The Vee provided something else — gravity. Large enough and rotating smoothly enough, it produced a gravitational pull towards its perimeter roughly fifty percent as strong as Earth’s. Mag-boots and shoes were still used by nearly everyone, lest they pushed off a surface a little too vigorously and floated past the person they were talking to.
Outside the station, even smaller dust motes floated around it, like flies around a doughnut— maintenance ships, drones and somewhat larger cargo vessels coming and going on their various errands.
Those are all my babies. Hamish thought to himself, watching each ship follow the instructions that his traffic controllers had given it.
The smallest traffic didn’t come under the control of the STC. On the side of the station facing the ice ring, the bravest of Spacers, known as ice-rock “Pushers” used manual thruster packs to direct large chunks of ice towards the station’s bowl-shaped processing plant in the central hub. Proximity sensors helped avoid collisions, but sometimes these maniacs relied on simple line of sight.
The processing plant melted the ice, discarded the rock to the space ward side of the Vee and pumped the resulting water to the living quarters. Or the farming modules, or the cargo depots via one of the three massive spokes connecting the central hub to the outer circular tube.
Each spoke carried a nuclear power plant, and the three combined plants powered everything on the Vee. The thrusters dotted along the spokes fired in sequence, to maintain the rotation that gave everyone their much-loved gravity.
When the ping of a distress beacon from way out past Saturn’s orbit came up on the monitors, Hamish was all over it like a rash. Something like that could stuff up the perfect traffic pattern he’d been building for the last few hours.
One of the first rules of Space copied the old rule of the sea —The nearest ship must respond immediately to any other ship in distress. But no one did anything without STC direction. Hamish scanned the screens to see who he should designate as “First Responder”.
A controller with the handle “MeMe”, (a nickname earned by being the first to raise her hand to answer every teacher’s question) removed her headset and leaned over the back of her chair to tug on Hamish's shirt.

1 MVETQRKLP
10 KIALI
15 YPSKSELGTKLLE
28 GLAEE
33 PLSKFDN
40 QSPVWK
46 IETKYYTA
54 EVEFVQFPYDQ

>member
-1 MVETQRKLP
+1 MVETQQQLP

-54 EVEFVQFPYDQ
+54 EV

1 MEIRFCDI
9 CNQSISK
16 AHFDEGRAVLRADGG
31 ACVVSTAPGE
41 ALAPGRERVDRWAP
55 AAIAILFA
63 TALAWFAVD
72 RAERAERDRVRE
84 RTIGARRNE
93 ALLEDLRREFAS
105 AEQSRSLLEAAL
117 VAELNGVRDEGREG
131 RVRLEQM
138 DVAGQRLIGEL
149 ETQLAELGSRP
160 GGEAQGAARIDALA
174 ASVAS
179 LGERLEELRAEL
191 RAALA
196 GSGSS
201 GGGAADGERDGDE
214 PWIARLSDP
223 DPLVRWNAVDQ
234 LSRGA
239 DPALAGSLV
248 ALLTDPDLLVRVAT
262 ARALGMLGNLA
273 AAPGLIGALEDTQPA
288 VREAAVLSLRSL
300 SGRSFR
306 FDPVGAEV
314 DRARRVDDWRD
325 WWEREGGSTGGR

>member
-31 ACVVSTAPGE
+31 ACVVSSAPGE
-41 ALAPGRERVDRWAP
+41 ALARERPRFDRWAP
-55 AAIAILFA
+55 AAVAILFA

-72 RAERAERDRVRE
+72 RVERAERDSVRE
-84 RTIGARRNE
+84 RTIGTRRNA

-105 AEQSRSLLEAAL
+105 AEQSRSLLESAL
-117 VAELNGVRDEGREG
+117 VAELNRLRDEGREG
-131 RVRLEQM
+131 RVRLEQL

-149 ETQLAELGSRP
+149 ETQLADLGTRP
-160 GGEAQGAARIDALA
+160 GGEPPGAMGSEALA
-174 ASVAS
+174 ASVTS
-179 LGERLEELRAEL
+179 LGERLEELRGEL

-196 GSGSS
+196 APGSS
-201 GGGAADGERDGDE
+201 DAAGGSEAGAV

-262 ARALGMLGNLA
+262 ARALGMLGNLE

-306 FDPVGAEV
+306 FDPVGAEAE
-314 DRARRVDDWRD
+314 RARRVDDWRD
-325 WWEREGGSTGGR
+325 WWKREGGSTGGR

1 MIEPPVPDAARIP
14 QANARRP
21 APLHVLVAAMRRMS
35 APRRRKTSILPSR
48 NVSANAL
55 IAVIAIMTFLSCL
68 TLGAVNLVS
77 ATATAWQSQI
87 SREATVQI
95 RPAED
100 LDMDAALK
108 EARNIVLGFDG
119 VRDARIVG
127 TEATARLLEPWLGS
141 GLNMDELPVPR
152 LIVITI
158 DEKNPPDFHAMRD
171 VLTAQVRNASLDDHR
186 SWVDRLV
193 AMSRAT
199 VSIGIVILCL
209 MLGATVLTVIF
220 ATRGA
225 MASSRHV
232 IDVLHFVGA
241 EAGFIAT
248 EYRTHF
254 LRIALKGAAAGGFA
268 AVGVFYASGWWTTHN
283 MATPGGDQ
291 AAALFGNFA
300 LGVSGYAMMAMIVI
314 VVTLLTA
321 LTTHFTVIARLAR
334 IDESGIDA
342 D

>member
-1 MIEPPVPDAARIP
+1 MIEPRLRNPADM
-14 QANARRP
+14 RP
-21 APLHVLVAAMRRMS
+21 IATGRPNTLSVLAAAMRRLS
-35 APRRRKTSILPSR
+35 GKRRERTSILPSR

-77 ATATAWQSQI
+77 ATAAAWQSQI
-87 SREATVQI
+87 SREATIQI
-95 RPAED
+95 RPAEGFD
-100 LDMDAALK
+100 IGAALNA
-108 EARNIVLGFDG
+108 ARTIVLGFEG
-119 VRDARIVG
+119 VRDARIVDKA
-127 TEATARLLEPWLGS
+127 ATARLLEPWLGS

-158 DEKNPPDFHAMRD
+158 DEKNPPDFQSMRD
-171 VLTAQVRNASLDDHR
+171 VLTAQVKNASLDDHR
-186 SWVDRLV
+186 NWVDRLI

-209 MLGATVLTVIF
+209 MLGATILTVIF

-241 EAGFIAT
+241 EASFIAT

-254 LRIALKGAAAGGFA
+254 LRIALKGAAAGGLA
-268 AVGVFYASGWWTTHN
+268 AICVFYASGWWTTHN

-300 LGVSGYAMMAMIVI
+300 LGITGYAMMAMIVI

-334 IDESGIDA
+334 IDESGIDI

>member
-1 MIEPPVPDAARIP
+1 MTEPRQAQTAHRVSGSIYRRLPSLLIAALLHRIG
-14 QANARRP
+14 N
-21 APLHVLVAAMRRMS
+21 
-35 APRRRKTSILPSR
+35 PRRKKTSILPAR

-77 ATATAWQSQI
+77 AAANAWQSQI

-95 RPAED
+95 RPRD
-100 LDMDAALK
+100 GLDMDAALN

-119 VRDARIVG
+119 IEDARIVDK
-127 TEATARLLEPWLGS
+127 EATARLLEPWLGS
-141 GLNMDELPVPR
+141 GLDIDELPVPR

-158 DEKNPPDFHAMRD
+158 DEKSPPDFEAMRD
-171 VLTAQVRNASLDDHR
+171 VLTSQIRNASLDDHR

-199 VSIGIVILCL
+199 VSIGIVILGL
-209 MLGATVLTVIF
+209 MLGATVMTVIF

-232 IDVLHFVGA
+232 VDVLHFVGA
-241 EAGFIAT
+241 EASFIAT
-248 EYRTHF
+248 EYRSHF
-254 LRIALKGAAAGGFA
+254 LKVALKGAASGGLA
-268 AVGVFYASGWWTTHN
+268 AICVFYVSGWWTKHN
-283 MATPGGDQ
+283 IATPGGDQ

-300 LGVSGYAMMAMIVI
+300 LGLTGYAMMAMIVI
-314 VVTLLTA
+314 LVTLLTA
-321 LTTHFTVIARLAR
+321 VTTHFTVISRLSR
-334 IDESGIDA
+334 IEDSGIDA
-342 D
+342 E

“Sir, that distress signal is from a P-pod on LMX-three-niner-four. It’s one of our diplomatic shuttles coming back from Tranquillity… but it’s supposed to be empty. It’s the final one to come back from the summit last year.”
“Interesting,” Hamish jiggled about even more now, “have you determined who our first responder will be?” He had already done so himself but wanted to test his tech’s aptitude.
“Can you give me a few seconds, sir? I can do it!”
MeMe swung back to study her monitor, but she could feel him hovering over her shoulder, which didn’t help at all.
Half a minute later, by which time Hamish was nearly wetting himself, she declared, “The first responder should be the Liu Xin sir! A cargo lifter coming all the way back from Triton One. She’s still twenty-three hours away from the shuttle if she adjusts course as soon as she receives our command, but next in line is the survey ship around Dione. They would have to break orbit and I calculate they’d be ninety minutes slower.”
“They’d be ninety-three point five minutes slower MeMe,” Hamish declared gleefully, “but great job! Please send the rescue command to the Liu Xin.”
Part of the reason for Hamish’s glee, as well as solving the equations needed to determine the first responder, was that none of this would mess with his traffic patterns. Only two ships were involved, well outside local traffic. No real disruption then, nothing to worry about. Except for the puzzle of why an empty shuttle was carrying a pinging preservation-pod. Those pods didn't ping by accident; being the most sophisticated piece of tech built. He pondered this while gazing at the main screen, enjoying the delicate ebb and flow of the traffic.
My traffic, he thought proudly.